Doctor Sleep

 

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In the year’s second outing from Stephen King, more young children are slaughtered for our delectation.

 

Doctor Sleep

Upon her soul: Rebecca Ferguson and Emily Alyn Lind

    

The Shining is one of the most referenced and parodied horror films of all time. It’s odd, then, to come across a movie that takes it all so seriously. Based on Stephen King’s follow-up novel of 2013, Doctor Sleep feels less like a sequel than a distant relative, a mad great-uncle, perhaps. Most people remember The Shining for Jack Nicholson’s manic performances as the mentally unravelling writer Jack Torrance. Here, it’s his son Danny who takes centre stage, now all grown-up and dealing with more down-to-earth demons such as alcoholism, loose women and an uncontrollable temper. As played by Ewan McGregor, he’s not an entirely unsympathetic character, even when he’s nicking a wad of cash from a one-night stand.

 

But Danny is only half the story – well, a third, to be exact. Doctor Sleep being almost as long as Stephen King’s It Chapter Two, there’s a lot of narrative in-filling to be done, and so we skip between the stories of 'Rose the Hat' (Rebecca Ferguson) and Abra Stone (Kyliegh Curran), too. The former is a good-looking ancient who preys on the souls of young children, sucking up their life force as she guts them. And Abra Stone is a 13-year-old girl with special gifts, who puts the party magician hired by her parents to shame. Eventually, the paths of Danny, Rose and Abra are bound to cross, but it’s a horrendously long wait.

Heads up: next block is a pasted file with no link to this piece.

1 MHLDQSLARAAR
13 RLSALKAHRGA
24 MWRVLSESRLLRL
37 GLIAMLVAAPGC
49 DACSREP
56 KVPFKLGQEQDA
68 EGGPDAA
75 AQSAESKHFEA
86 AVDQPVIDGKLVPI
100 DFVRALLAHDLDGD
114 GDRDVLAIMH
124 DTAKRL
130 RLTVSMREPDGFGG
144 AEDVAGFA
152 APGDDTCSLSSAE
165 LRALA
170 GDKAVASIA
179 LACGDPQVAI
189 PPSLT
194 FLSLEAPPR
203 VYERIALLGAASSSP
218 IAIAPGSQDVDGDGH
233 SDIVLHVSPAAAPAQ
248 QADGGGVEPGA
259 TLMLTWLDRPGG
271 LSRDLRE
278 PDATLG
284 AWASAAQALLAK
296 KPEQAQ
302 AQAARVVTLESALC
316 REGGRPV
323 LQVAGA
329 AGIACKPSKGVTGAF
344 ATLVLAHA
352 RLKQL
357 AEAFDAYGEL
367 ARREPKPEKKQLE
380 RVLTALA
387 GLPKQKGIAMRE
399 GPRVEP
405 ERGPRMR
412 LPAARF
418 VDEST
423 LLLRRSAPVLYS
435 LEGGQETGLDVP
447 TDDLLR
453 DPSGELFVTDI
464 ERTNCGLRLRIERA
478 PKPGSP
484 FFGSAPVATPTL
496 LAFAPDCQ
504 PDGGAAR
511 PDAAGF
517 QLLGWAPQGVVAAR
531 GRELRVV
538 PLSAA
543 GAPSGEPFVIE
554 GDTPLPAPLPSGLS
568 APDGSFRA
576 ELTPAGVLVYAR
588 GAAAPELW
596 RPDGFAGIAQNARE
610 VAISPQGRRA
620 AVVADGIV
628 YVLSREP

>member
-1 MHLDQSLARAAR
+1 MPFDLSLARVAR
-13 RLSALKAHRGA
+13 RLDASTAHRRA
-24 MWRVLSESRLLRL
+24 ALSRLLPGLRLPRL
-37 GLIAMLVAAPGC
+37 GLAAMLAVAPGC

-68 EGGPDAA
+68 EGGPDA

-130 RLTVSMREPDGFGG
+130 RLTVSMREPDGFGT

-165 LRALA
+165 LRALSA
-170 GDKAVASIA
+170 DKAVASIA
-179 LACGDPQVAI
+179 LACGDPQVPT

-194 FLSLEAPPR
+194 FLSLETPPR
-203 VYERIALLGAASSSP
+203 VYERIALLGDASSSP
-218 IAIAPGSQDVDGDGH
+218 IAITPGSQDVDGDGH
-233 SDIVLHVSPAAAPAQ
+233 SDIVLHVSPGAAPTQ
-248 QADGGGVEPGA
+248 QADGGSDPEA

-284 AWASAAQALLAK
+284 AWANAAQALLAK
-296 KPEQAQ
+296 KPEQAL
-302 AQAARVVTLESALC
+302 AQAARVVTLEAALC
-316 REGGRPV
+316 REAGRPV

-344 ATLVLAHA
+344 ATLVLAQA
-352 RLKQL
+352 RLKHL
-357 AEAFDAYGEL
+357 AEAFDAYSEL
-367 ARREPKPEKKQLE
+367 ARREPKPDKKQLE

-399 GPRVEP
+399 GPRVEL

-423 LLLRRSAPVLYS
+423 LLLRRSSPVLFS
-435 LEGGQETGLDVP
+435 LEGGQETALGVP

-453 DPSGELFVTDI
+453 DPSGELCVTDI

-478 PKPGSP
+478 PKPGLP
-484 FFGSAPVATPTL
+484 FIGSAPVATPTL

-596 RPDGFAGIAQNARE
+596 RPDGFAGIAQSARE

When Stanley Kubrick directed The Shining in 1980, he had previously brought us Dr. Strangelove, 2001: A Space Odyssey and A Clockwork Orange. The director of Doctor Sleep, Mike Flanagan, has Oculus, Before I Wake and Ouija: Origin of Evil under his belt. It may be an unkind comparison, but no less cruel than the 152 minutes viewers will be forced to undergo during this long-winded, laboured and mainly rather dull endurance test. Rather than employ CGI to conjure up characters from the first film, Flanagan has opted for lookalikes, which, instead of inducing blind panic, prompts unintentional giggles. And for a film chock-full of potential horror, it’s not a good sign that the most disturbing moment arrives when a now teetotal Danny is tempted by a glass of Scotch. Thus, the best line is when Danny says, “the mind is like a blackboard – and booze is the eraser.”

 

JAMES CAMERON-WILSON

 

Cast: Ewan McGregor, Rebecca Ferguson, Kyliegh Curran, Carl Lumbly, Zahn McClarnon, Emily Alyn Lind, Bruce Greenwood, Jocelin Donahue, Cliff Curtis, Robert Longstreet, Carel Struycken, Jacob Tremblay, Violet McGraw, Alex Essoe, Nicholas Pryor, Henry Thomas, Danny Lloyd.

 

Dir Mike Flanagan, Pro Trevor Macy and Jon Berg, Screenplay Mike Flanagan, Ph Michael Fimognari, Pro Des Maher Ahmad, Ed Mike Flanagan, Music The Newton Brothers, Costumes Terry Anderson.

 

Intrepid Pictures/Vertigo Entertainment-Warner Bros.

152 mins. USA. 2019. Rel: 31 October 2019. Cert. 15.